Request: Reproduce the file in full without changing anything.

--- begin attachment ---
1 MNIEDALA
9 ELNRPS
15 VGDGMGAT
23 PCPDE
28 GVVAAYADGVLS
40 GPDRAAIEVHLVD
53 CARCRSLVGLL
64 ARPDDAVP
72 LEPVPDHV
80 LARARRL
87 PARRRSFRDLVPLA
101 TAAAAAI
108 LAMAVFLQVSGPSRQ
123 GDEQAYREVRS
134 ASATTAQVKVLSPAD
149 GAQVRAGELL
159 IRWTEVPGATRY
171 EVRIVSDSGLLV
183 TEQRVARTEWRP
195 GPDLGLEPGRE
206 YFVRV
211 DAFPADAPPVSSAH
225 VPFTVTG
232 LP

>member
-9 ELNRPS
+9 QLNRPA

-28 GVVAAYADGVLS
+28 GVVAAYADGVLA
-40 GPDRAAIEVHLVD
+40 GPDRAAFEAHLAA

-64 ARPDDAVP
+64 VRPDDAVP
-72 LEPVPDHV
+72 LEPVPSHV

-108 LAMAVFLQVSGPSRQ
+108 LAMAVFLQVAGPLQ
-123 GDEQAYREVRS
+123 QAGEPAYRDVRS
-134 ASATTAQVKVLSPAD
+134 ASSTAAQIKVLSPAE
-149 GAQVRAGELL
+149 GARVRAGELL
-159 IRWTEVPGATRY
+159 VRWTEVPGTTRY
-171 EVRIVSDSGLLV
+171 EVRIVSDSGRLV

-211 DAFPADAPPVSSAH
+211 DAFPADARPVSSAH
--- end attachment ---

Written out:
1 MNIEDALA
9 ELNRPS
15 VGDGMGAT
23 PCPDE
28 GVVAAYADGVLS
40 GPDRAAIEVHLVD
53 CARCRSLVGLL
64 ARPDDAVP
72 LEPVPDHV
80 LARARRL
87 PARRRSFRDLVPLA
101 TAAAAAI
108 LAMAVFLQVSGPSRQ
123 GDEQAYREVRS
134 ASATTAQVKVLSPAD
149 GAQVRAGELL
159 IRWTEVPGATRY
171 EVRIVSDSGLLV
183 TEQRVARTEWRP
195 GPDLGLEPGRE
206 YFVRV
211 DAFPADAPPVSSAH
225 VPFTVTG
232 LP

>member
-9 ELNRPS
+9 QLNRPA

-28 GVVAAYADGVLS
+28 GVVAAYADGVLA
-40 GPDRAAIEVHLVD
+40 GPDRAAFEAHLAA

-64 ARPDDAVP
+64 VRPDDAVP
-72 LEPVPDHV
+72 LEPVPSHV

-108 LAMAVFLQVSGPSRQ
+108 LAMAVFLQVAGPLQ
-123 GDEQAYREVRS
+123 QAGEPAYRDVRS
-134 ASATTAQVKVLSPAD
+134 ASSTAAQIKVLSPAE
-149 GAQVRAGELL
+149 GARVRAGELL
-159 IRWTEVPGATRY
+159 VRWTEVPGTTRY
-171 EVRIVSDSGLLV
+171 EVRIVSDSGRLV

-211 DAFPADAPPVSSAH
+211 DAFPADARPVSSAH